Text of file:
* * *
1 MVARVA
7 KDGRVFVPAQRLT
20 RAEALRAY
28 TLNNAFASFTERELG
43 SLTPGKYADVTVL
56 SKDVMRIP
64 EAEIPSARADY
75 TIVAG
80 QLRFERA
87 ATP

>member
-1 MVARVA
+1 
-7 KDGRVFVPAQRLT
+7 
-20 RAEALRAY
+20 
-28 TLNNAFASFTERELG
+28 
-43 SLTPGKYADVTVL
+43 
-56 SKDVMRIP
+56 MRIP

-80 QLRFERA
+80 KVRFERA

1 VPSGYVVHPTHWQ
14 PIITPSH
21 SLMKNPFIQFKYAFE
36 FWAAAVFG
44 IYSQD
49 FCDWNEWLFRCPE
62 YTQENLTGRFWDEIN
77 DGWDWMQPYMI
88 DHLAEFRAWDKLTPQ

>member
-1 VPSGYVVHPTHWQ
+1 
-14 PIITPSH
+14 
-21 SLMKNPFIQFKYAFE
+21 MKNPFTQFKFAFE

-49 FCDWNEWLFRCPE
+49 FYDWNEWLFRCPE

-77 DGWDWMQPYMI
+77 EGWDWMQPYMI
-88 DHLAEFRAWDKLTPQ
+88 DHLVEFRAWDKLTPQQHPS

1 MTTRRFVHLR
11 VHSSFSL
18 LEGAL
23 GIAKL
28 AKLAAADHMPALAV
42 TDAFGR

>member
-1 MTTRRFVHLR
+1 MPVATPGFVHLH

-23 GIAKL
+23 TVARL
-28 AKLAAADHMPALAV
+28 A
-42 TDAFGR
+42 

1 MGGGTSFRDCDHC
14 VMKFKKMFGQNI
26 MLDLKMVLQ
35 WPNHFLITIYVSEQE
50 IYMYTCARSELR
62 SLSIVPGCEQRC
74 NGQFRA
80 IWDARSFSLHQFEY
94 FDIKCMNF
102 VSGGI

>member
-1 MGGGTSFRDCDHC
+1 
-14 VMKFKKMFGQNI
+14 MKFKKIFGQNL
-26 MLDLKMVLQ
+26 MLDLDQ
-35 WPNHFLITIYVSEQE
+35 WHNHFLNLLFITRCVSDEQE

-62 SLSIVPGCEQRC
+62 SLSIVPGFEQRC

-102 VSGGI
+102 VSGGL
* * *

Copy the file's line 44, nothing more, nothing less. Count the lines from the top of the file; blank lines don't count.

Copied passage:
-77 DGWDWMQPYMI